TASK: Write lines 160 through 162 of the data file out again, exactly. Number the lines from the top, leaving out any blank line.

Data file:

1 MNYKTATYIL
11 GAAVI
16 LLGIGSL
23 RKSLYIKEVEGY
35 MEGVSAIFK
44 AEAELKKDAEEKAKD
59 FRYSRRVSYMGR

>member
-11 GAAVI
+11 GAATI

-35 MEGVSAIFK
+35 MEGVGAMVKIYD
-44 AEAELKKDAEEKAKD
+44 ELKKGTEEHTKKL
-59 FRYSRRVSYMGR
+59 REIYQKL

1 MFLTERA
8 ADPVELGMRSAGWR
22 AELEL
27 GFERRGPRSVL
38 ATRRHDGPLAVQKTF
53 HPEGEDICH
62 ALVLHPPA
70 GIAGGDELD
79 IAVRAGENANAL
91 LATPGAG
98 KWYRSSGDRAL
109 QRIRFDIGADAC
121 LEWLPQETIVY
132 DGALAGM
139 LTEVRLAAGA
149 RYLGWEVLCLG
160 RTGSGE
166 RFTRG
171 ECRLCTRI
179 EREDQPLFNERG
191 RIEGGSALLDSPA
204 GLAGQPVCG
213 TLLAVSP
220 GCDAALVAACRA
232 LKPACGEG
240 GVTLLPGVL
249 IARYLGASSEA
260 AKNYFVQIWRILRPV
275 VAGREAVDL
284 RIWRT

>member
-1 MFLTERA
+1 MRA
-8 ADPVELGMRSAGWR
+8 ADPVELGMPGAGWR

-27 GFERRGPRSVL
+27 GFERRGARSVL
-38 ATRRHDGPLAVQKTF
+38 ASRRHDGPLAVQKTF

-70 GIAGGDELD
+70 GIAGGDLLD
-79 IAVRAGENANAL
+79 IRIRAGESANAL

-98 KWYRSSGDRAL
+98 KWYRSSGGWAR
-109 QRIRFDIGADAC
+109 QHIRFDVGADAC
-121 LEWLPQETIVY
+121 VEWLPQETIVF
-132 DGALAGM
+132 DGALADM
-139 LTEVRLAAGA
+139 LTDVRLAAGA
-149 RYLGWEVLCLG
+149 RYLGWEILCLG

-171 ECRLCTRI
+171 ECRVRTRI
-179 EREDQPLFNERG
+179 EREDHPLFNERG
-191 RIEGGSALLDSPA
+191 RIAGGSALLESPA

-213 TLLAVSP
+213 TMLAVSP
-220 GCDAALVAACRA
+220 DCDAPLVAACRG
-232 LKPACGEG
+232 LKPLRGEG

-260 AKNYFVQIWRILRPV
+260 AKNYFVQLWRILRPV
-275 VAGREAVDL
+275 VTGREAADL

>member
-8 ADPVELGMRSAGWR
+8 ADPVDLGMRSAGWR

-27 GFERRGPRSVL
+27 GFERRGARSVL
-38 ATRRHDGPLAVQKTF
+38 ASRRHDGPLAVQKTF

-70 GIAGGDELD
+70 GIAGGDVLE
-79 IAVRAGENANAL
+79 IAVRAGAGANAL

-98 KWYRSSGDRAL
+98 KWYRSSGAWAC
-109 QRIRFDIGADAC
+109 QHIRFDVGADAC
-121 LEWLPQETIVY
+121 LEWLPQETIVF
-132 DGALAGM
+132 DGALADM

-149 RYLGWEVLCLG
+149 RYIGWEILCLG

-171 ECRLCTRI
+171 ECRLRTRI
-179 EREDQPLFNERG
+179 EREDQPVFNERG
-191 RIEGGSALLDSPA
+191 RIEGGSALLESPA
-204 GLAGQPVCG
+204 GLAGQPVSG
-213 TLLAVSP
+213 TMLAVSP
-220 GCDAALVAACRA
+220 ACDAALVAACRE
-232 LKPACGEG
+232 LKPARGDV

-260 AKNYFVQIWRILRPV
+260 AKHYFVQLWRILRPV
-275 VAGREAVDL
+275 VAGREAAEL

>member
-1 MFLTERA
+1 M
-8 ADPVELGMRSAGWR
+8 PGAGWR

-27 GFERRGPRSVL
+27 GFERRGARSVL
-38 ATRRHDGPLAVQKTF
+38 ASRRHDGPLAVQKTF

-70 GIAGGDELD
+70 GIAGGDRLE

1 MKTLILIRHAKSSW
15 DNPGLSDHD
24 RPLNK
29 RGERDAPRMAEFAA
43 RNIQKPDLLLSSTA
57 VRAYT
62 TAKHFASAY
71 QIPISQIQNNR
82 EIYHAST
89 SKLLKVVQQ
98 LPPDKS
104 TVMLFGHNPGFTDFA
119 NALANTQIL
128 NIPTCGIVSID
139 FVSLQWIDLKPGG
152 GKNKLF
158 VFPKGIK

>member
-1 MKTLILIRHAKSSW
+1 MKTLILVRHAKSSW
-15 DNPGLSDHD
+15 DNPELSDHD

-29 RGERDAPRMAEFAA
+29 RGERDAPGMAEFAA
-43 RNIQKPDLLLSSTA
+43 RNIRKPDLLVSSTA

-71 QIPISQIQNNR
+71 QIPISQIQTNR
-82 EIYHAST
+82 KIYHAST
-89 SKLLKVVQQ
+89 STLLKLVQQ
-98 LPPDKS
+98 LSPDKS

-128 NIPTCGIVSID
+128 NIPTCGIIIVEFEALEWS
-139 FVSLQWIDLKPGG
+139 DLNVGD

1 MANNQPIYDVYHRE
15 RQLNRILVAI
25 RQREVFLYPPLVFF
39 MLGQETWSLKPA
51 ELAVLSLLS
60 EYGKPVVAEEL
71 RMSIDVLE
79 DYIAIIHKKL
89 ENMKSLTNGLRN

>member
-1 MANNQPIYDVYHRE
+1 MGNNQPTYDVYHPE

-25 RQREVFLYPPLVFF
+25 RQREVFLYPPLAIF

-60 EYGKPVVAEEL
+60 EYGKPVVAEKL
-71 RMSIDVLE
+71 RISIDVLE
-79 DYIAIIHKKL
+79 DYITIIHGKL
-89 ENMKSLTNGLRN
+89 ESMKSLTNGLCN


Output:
-29 RGERDAPRMAEFAA
+29 RGERDAPGMAEFAA
-43 RNIQKPDLLLSSTA